Thing to Do

Teutonia Peak trail

A sandy trail. On the left, charred Joshua trees & blackened ground. On the right, live green brush
Patches of unburned woodland along the trail show a natural "before and after" of the Dome Fire.

B Michel, NPS

In August of 2020, a lightning strike ignited dried grasses on Cima Dome. Though an on-site fire crew responded immediately, the fire spread. By the time it was fully contained a few days later, the Dome Fire had scorched 43,273 acres of Joshua tree woodland. 

The fire burned through most of the Teutonia Peak trail. Now, hikers can see the impacts of the Dome Fire up close with a three-mile round-trip walk on this trail.

The area will probably see great change in the next few years. Since Joshua tree root systems are so shallow, the tall spindly plants will probably blow over within a few seasons. Grasses will recolonize the bare burned ground. We are hopeful that native grass seeds will be able to out-compete non-native invaders. Slow-growing cactus and yuccas will also return, though it will take many years for them to reach the size of their predecessors. 

The parking area for the Teutonia Peak trail has room for 4-5 vehicles. There are no bathrooms facilities, drinking water, or waste bins anywhere along the trail. Please pack out all waste.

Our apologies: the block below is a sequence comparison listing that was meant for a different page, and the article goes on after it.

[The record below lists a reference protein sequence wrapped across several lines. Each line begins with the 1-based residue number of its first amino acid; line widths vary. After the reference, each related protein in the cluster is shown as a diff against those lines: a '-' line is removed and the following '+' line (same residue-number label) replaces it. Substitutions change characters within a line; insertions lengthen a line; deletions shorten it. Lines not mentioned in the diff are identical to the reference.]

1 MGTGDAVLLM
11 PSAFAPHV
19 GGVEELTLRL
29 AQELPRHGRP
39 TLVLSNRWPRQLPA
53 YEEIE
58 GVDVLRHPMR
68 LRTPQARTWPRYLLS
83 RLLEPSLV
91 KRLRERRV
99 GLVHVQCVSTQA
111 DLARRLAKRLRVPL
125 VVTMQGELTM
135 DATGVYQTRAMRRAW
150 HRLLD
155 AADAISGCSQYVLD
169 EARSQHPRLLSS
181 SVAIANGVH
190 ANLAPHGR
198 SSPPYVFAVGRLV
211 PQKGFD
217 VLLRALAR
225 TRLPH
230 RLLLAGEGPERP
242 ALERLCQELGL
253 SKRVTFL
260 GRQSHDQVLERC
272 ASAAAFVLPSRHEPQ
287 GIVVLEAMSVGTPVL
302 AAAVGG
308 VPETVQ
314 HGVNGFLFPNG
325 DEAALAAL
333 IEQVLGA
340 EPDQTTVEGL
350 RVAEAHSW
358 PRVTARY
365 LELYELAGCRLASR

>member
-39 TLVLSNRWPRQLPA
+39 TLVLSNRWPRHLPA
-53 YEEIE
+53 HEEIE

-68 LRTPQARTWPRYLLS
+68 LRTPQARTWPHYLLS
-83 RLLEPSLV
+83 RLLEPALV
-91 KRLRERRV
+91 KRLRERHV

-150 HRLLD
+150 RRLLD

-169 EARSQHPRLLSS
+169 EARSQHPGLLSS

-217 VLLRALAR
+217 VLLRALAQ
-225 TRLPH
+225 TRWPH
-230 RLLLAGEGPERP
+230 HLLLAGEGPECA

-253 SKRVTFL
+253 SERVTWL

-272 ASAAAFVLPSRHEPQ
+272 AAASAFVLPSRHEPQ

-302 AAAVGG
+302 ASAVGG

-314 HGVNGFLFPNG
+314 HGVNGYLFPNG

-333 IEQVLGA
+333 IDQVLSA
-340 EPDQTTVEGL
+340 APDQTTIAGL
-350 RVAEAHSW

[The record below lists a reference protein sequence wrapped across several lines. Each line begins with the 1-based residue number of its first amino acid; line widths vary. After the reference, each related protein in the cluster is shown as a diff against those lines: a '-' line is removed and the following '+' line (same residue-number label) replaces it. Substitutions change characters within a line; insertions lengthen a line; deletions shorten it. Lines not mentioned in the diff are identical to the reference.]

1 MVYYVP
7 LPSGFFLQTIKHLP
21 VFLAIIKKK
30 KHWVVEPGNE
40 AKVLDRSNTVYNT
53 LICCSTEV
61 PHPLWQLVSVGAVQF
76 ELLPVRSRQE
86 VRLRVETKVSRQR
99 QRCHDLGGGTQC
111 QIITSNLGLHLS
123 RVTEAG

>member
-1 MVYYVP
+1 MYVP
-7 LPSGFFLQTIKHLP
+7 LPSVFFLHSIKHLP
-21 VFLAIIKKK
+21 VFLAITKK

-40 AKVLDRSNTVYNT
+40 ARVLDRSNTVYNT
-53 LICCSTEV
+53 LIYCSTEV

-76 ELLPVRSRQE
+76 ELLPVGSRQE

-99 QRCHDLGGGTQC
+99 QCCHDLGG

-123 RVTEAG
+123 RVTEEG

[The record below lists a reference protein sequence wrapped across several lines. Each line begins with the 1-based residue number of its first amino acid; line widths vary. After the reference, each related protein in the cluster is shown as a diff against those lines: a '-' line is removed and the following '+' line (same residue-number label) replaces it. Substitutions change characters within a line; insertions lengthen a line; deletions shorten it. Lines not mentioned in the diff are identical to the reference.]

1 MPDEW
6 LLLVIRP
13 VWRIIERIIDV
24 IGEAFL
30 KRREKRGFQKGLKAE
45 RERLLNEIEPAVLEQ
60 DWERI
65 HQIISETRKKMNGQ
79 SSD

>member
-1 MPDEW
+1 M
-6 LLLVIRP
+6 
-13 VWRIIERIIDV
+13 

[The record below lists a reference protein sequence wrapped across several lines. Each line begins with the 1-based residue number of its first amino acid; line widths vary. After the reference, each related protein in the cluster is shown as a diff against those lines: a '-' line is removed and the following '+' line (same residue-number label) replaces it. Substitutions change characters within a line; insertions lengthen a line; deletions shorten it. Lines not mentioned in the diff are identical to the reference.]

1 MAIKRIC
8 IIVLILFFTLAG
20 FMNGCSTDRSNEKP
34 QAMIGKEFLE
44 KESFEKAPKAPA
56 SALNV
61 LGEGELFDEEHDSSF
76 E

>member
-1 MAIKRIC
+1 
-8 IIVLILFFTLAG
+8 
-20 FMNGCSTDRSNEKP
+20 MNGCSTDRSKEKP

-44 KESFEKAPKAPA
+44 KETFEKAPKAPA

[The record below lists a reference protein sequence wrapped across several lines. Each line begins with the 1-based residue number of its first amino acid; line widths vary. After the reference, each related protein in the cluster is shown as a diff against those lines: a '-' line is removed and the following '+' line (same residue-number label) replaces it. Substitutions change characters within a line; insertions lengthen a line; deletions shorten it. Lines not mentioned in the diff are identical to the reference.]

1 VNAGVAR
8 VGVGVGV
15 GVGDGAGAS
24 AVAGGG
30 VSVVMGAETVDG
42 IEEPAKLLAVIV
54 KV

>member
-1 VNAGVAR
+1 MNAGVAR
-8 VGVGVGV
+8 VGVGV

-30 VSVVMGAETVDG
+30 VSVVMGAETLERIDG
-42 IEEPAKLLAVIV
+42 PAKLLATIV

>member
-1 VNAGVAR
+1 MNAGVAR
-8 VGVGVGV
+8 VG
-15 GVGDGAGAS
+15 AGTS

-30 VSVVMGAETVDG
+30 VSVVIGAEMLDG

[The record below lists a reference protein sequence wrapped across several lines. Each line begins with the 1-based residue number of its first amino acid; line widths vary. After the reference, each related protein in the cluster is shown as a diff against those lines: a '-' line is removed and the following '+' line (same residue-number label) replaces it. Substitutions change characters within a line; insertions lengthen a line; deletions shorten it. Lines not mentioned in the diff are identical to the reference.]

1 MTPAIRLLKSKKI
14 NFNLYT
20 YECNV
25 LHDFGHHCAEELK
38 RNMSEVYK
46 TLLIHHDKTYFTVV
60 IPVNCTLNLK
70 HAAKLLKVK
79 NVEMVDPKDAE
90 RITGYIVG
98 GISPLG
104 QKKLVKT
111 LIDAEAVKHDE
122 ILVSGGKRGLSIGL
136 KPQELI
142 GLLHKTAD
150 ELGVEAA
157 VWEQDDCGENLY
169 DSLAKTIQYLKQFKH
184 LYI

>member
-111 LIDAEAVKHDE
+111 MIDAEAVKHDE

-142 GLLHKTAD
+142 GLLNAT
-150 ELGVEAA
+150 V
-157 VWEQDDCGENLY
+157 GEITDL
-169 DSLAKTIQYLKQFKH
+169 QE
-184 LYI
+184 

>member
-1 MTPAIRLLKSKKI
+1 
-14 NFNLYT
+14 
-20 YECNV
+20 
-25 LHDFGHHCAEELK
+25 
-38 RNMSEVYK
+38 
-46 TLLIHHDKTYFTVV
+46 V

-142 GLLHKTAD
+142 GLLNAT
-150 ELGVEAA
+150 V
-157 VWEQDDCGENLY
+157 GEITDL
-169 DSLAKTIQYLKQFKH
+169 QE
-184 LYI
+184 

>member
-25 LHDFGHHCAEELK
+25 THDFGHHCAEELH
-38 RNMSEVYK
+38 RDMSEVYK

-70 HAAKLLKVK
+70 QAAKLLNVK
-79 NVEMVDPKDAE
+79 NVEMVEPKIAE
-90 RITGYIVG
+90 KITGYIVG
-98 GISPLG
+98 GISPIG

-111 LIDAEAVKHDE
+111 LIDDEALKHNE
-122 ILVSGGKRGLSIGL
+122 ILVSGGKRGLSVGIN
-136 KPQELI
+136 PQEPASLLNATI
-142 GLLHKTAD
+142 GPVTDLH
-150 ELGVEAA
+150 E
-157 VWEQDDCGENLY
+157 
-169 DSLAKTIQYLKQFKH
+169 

For most people, a trip all the way to the top and back takes about 3 hours. 
Pets must be on a 6-foot leash at all times.
Entrance fees may apply, see Fees & Passes information.
The trailhead has parking for 4-5 vehicles. There is no water, garbage containers, or restrooms along the trail.
This area is very hot in the summer, so plan accordingly. If you are visiting in the summer do this hike in the early morning or evening.
Time of Day
Any Time
Accessibility Information
The trail is sandy and between 3 and 5 feet across. For the first 80% of the trail, it slopes gently upward at a 2% grade. At the end of the trail, it becomes much steeper as visitors climb rock steps to ascend to the top of Teutonia Peak. The views get better the higher you go, but there is no official "end" to the trail. 

Mojave National Preserve

Last updated: March 5, 2021